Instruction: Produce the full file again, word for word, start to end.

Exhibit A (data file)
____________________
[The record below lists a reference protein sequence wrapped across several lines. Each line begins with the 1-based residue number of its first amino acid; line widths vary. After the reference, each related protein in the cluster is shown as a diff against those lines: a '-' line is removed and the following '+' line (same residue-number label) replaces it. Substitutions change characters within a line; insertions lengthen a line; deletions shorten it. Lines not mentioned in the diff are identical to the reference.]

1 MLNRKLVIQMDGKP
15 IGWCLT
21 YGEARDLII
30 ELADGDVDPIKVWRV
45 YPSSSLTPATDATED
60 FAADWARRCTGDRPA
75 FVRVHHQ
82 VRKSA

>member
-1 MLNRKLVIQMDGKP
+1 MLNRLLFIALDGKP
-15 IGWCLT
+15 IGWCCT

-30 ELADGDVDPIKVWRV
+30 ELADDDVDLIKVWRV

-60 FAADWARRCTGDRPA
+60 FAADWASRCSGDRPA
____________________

[The record below lists a reference protein sequence wrapped across several lines. Each line begins with the 1-based residue number of its first amino acid; line widths vary. After the reference, each related protein in the cluster is shown as a diff against those lines: a '-' line is removed and the following '+' line (same residue-number label) replaces it. Substitutions change characters within a line; insertions lengthen a line; deletions shorten it. Lines not mentioned in the diff are identical to the reference.]

1 MLNRKLVIQMDGKP
15 IGWCLT
21 YGEARDLII
30 ELADGDVDPIKVWRV
45 YPSSSLTPATDATED
60 FAADWARRCTGDRPA
75 FVRVHHQ
82 VRKSA

>member
-1 MLNRKLVIQMDGKP
+1 MLNRLLFIALDGKP
-15 IGWCLT
+15 IGWCCT

-30 ELADGDVDPIKVWRV
+30 ELADDDVDLIKVWRV

-60 FAADWARRCTGDRPA
+60 FAADWASRCSGDRPA